“Locals felt the city was too small for the influx of people coming into town,” said Sonia Wheeler, community service officer for the South Lake Tahoe Police Department. “People couldn’t get home from the grocery store sometimes because there was too much traffic from tourists heading to or from the ski resorts.”
Officials hope to strike a new balance. Policies rolled out during and since the pandemic have tightened restrictions on vacation rentals around Lake Tahoe, with a combination of caps and outright bans in towns along its shoreline.
Sixteen area groups are trying to hammer out a stewardship plan that recognizes that “our environment, our economy and our communities are wholly interconnected,” said Tahoe Regional Planning Agency Executive Director Julie Regan. Ideas on the table include parking reservations and encouraging off-peak visits, an agency spokesperson said.
Everyone wanted to hike at sunrise or in the morning, and the parking lot could be a crushing mass of walk-ins, Ubers, rental cars and trolleys.
— Curt Cottrell, Hawaii state parks administrator, on the logic for timed entry
In the meantime, strict enforcement of new laws targeting vacationers — including $500 fines for noise complaints and for using outdoor hot tubs from 10 p.m. to 8 a.m. — have helped.
“Locals still have concerns about the influx of tourists,” Wheeler said, “but since most vacation rentals have been outlawed, except for certain areas of town, our officers aren’t responding to as many complaints.”
The pandemic was a mixed blessing for many destinations.
Early on, it gave some communities “a change to breathe and enjoy their towns and parks and beaches without the crowds, traffic, noise, etc.,” said Alix Collins of the nonprofit Center for Responsible Travel, but it “also gave them a time to think about how to better manage tourism moving forward.”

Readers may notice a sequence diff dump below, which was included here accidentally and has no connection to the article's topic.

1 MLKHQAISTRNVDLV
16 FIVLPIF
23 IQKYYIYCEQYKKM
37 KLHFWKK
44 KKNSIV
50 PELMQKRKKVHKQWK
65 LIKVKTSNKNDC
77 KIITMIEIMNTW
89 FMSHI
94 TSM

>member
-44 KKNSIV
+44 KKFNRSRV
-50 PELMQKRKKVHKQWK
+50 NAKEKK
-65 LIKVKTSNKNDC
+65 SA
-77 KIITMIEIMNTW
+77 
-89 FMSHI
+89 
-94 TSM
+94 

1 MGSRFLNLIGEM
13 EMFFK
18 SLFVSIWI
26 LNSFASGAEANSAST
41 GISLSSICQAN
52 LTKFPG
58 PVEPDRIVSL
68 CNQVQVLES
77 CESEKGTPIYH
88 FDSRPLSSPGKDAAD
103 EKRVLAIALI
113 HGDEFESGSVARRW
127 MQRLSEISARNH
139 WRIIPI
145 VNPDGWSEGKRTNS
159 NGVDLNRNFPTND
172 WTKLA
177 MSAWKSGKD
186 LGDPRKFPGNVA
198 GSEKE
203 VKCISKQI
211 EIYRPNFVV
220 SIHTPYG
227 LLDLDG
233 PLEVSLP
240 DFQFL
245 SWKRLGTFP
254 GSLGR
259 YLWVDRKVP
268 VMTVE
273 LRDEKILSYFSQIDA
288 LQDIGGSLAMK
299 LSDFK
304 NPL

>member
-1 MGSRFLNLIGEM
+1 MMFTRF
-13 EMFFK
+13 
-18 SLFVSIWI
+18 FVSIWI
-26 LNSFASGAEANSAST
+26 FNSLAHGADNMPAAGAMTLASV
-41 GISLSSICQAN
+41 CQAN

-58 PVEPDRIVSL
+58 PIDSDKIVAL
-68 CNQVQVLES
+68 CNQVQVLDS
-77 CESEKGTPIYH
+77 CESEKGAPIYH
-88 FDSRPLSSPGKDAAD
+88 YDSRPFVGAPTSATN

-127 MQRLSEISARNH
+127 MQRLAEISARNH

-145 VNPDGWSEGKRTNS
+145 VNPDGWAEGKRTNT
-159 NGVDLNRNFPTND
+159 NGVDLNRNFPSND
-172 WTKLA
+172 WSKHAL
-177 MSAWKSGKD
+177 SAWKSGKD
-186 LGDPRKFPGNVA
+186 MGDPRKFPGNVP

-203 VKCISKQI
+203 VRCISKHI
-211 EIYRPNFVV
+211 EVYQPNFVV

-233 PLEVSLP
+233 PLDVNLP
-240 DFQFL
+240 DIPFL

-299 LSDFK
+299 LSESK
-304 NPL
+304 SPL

As with Lake Tahoe, many areas’ recalibration efforts are “more of a result of the pot boiling over” from tourism pressures, particularly “on traffic, housing and daily life,” said Seleni Matus, the executive director of the International Institute of Tourism Studies at George Washington University in Washington, D.C.
Elsewhere, the challenge is getting visitors to better coexist with locals.
“A good example is Port Aransas, Texas,” said Cathy Ritter, whose consulting firm, Better Destinations, helped the Gulf Coast town on a barrier island outside Corpus Christi develop a marketing campaign and a mascot aimed at guests.
One goal, she said, was “to educate visitors on the etiquette of using the golf carts locals use to get around.”
In Hawaii, where state officials expect tourist numbers to recover fully by 2025, a program of timed reservation tickets for out-of-state visitors that rolled out at popular state attractions just before the pandemic is being expanded.
As of last May, nonresident visitors at Oahu’s Diamond Head State Monument, one of Hawaii’s most heavily trafficked parks, must pay $5 per person for timed entry reservations and $10 for parking. Previously, all comers were welcome, anytime, for $1 per person and $5 for parking.
“Before we put the timed reservation system in place, Diamond Head could have more than 6,000 visitors on a busy day,” said Curt Cottrell, administrator of Hawaii’s Division of State Parks. “Everyone wanted to hike at sunrise or in the morning, and the parking lot could be a crushing mass of walk-ins, Ubers, rental cars and trolleys.”
The timed system caps visitors at 3,000 daily and spreads them out throughout the day. “Now the summit isn’t crowded, there aren’t long lines at the bathrooms and we’re generating four times the revenue with half the people,” Cottrell said.
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